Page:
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Pro-Life Victory: SCOTUS Reinstates Indiana’s Fetal Remains Disposal Law

In 2016, then-Indiana Gov. Mike Pence signed into law an omnibus pro-life bill that had two particularly noteworthy provisions. First, the law required that unborn children who die via miscarriage or abortion be either cremated or buried — and not incinerated along with other medical byproducts. Second, as described by Rewire News, the Indiana law banned “someone from obtaining a pre-viability abortion if [the] decision [to abort] is based on the race or sex of the fetus or concerns that the fetus has a diagnosis or ‘potential diagnosis’ of Down syndrome or ‘any other disability.'”

Last year, the U.S. Court of Appeals for the Seventh Circuit, which has appellate jurisdiction over Indiana, upheld the ruling of a lower district court judge that halted enforcement of the provisions for alleged unconstitutionality. Notably, the Seventh Circuit panel included a stinging rebuke from a dissenting Judge Daniel Manion, who objected that the Indiana law’s fetal remains provision ought to be easily upheld under federal courts’ highly deferential “rational basis” standard of review. “Under traditional rational basis review, if state action doesn’t infringe upon a fundamental right or affect a protected class, we will uphold it so long as it is rationally related to a legitimate state interest,” Manion wrote. “The fetal remains provision easily satisfies that extremely deferential standard.”

On Tuesday, in an unsigned Per Curiam opinion, the U.S. Supreme Court vindicated Judge Manion and reinstated Indiana’s fetal remains disposal law. Notably, seven justices of the Court signed onto the reinstatement — with only far-left Justices Ruth Bader Ginsburg and Sonia Sotomayor refusing to join.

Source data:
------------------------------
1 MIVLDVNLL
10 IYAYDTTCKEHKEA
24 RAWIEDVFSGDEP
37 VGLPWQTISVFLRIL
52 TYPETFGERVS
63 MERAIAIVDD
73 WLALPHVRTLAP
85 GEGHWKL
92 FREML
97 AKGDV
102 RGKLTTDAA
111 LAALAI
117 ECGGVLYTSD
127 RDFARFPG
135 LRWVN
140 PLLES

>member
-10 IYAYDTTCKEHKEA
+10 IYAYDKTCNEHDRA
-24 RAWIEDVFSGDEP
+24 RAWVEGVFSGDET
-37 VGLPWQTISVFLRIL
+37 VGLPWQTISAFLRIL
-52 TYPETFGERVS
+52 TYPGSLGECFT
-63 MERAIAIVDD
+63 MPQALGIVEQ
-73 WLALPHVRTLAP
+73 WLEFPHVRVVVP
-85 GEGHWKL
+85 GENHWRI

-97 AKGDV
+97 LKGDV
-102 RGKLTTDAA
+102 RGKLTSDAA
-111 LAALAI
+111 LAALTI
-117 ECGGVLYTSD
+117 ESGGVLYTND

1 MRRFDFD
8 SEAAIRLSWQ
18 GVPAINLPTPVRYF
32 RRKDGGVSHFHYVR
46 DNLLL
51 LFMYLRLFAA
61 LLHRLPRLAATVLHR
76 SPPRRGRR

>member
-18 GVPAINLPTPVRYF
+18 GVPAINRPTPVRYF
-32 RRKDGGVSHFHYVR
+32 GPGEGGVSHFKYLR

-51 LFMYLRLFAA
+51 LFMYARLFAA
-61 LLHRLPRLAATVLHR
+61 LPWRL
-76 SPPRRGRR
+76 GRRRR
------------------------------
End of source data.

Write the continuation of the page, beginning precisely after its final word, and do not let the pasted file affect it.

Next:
The Per Curiam majority clarified that the fetal remains disposal law did not implicate the “undue burden” constitutional standard fabricated in the Court’s landmark 1992 case of Planned Parenthood of Southeastern Pennsylvania v. Casey, but instead relied solely on “rational basis” review.

The Court also upheld the Seventh Circuit’s invalidation of Indiana’s race/sex/”abnormality”-selective abortion ban — a ban that the Seventh Circuit’s prominent Judge Frank Easterbook previously described as a “eugenics statute.” As Easterbrook powerfully opined last June in dissenting from the Seventh Circuit’s decision not to rehear the case in front of the full court, “None of the [Supreme] Court’s abortion decisions holds that states are powerless to prevent abortions designed to choose the sex, race, and other attributes of children.”

Today, in a lengthy concurrence that will surely be discussed in abortion litigation for years to come, originalist stalwart Justice Clarence Thomas took pains to outline the history of the 20th-century eugenics movement in America and to connect it to the Indiana law at issue. Here were some highlights:

The use of abortion to achieve eugenic goals is not merely hypothetical. The foundations for legalizing abortion in America were laid during the early 20th-century birth-control movement. That movement developed alongside the American eugenics movement. And significantly, Planned Parenthood founder Margaret Sanger recognized the eugenic potential of her cause. She emphasized and embraced the notion that birth control “opens the way to the eugenist.” …

Whereas Sanger believed that birth control could prevent “unfit” people from reproducing, abortion can prevent them from being born in the first place. Many eugenicists therefore supported legalizing abortion, and abortion advocates — including future Planned Parenthood President Alan Guttmacher — endorsed the use of abortion for eugenic reasons. Technological advances have only heightened the eugenic potential for abortion …

Abortion advocates were sometimes candid about abortion’s eugenic possibilities. In 1959, for example, Guttmacher explicitly endorsed eugenic reasons for abortion. …

Judge Easterbrook was correct. Whatever else might be said about Casey, it did not decide whether the Constitution requires States to allow eugenic abortions. …

Enshrining a constitutional right to an abortion based solely on the race, sex, or disability of an unborn child, as Planned Parenthood advocates, would constitutionalize the views of the 20th-century eugenics movement.

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